Learning about our spatial environments and how to navigate within these environments is critical for all species. It is a long-standing goal of neuroscience to understand how our brains support these processes. This goal is becoming ever more important as it has become apparent that spatial processing is particularly sensitive to both normal ageing and pathological ageing, such as Alzheimer’s disease. The retrosplenial cortex appears to be particularly important for processing information about our environments. We recently used an in vivo imaging technique (two-photon imaging) to identify patterns of neuronal activity that developed as animals learnt a spatial memory task; the more stable representations at the end of training were related to how well the animals performed the task.
We also found cells in the retrosplenial cortex that responded to visual stimuli and the movement of the animal. Combining visual-spatial and movement information at a neuronal level could be critical for the retrosplenial cortex’s role in navigation. This project will build on these previous findings to try and understand at a network level how these spatial representations within the retrosplenial cortex are formed. An important question is how connections with other brain regions such as the hippocampus and visual cortex help these representations to develop and how the interaction across these brain structures changes from when an environment Is new to when it has become familiar and well-learnt.
The project will provide an opportunity to learn a number of skills including behavioural testing, in vivo neuronal imaging and in vivo electrophysiology. In addition, chemogenetic and optogenetic approaches enable us to temporarily inactivate or stimulate different pathways within the network to determine which are particularly important for different aspects of spatial learning and memory. The overall aim of this project is to identify specific neuronal pathways related to the retrosplenial cortex that underpin the acquisition and retention of spatially-related representations.
Supervisors will be Professor Seralynne Vann (School of Psychology) and Professor Frank Sengpiel (School of Biosciences)
About the SWBio DTP
The BBSRC-funded South West Biosciences Doctoral Training Partnership (SWBio DTP) is led by the University of Bristol, together with the Universities of Bath, Cardiff and Exeter, alongside Rothamsted Research. This partnership also includes the following associate partners; Marine Biological Association (MBA), Plymouth Marine Laboratory (PML), SETsquared Bristol, Swansea University, UCB Pharma, and University of the West of England (UWE).
These institutions represent a distinctive group of bioscience research staff and students, with established international, national and regional networks, and widely recognised research excellence. As research leaders, we have a strong track record in advancing knowledge through high-quality research and teaching, in partnership with industry and the government.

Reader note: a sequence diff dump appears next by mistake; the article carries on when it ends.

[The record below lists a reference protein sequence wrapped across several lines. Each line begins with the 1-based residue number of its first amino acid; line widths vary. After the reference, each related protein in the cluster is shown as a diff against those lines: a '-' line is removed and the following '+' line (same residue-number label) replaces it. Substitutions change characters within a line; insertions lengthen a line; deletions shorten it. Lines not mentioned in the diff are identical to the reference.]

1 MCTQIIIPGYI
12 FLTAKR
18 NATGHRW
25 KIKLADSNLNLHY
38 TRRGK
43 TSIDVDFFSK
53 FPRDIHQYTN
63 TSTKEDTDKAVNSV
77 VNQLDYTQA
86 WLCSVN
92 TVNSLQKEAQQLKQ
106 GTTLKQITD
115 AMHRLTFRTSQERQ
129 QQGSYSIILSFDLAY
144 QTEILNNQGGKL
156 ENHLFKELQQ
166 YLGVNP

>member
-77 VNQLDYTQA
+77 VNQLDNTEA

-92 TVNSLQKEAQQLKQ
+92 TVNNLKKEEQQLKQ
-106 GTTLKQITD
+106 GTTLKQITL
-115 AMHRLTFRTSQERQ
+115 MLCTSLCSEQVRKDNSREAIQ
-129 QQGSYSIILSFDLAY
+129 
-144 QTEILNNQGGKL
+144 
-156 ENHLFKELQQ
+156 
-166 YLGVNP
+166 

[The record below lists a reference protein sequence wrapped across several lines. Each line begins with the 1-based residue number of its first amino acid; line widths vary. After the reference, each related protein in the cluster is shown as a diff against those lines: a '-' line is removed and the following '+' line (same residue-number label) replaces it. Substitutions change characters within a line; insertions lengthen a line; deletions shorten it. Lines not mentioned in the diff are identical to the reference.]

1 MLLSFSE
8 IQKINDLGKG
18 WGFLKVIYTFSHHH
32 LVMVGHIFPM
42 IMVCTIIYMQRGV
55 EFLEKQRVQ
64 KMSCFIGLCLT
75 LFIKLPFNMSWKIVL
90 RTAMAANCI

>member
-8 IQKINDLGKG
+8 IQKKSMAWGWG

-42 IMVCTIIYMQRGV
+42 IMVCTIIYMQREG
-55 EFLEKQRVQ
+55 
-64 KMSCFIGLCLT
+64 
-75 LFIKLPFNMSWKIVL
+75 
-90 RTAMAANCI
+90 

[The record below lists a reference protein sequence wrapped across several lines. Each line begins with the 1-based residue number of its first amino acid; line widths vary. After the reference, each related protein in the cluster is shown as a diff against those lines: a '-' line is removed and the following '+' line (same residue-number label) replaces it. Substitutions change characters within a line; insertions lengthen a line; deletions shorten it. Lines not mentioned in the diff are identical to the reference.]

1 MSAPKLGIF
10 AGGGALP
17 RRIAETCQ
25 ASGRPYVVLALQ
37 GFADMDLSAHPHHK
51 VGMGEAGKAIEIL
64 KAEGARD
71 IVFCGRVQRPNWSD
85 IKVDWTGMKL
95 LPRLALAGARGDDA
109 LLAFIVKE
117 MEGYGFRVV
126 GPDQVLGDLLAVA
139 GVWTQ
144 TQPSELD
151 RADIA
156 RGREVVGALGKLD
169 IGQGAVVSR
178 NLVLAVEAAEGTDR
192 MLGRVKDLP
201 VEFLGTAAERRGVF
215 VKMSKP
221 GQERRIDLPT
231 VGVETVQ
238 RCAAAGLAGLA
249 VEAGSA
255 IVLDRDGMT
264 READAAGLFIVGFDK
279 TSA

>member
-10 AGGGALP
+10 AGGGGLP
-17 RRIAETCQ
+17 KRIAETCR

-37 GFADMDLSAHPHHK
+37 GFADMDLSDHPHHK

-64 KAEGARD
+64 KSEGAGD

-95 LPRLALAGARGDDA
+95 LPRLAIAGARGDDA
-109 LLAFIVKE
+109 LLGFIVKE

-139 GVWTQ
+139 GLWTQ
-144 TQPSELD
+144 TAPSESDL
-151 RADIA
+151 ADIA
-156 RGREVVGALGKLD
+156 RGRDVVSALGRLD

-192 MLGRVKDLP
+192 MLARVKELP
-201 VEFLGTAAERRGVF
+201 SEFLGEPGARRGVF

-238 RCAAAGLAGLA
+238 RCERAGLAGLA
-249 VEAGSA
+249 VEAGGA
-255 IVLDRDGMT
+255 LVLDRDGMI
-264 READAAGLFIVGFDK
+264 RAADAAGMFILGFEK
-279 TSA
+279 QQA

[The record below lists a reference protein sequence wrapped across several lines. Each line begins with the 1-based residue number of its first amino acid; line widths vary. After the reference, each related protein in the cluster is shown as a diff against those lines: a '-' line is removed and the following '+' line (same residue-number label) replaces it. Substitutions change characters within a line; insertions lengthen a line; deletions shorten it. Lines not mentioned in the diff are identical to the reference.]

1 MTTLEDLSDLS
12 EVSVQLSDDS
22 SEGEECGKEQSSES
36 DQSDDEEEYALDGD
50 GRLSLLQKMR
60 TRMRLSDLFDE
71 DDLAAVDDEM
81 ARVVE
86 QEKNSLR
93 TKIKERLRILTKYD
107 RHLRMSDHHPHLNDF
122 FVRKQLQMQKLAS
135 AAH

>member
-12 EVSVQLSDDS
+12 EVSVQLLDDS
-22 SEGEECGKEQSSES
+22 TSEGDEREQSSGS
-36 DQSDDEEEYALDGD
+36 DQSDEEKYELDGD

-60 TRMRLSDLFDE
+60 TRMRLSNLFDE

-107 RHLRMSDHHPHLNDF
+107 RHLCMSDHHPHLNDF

The programme particularly aims to provide students with outstanding interdisciplinary research training within the following themes:
· Advancing the frontiers of bioscience discovery
· Bioscience for sustainable agriculture and food
· Bioscience for an integrated understanding of health
Importantly this research training is also underpinned by transformative technologies, allowing you to expand the boundaries of your research through innovative tools, technologies and approaches
You will be recruited to a broad, interdisciplinary project, supported by a multidisciplinary supervisory team, with many cross-institutional PhD projects available that build on the expertise of each of our partners. There are also opportunities to:
· apply your research in an industrial setting through our projects with an industrial partner (DTP CASE studentships).
· undertake research jointly with some of our core and associate partners (Standard DTP studentships with an associate partner).
Some projects will also offer working with other national/international researchers, as well as fieldwork opportunities
A structured approach to training will be adopted throughout a 4-year PhD model, to ensure you are well equipped as a bioscience researcher for leadership positions in academia, industry and beyond.
A fully-funded four year SWBio DTP studentship will cover:
- a stipend* (at the standard UKRI rate; £15,609 per annum for 2021-2022)
- research and training costs
- tuition fees
- additional funds to support fieldwork, conferences and a 3-month placement
* Subject to meeting eligibility requirements.
For further information, please visit the SWBio DTP website.
- When completing your application, please list Doctor of Philosophy as the 'qualification' and 1 October 2022 as the 'start date'.
- You will need to include the project you are applying to and the main supervisor as part of the application.
- For funded studentships: When asked if you are intending to self-fund, please select No and within the text box list BBSRC South Bioscience DTP
- You will need to submit a separate application for each project you wish to be considered for.
- Guidance on how to complete your application
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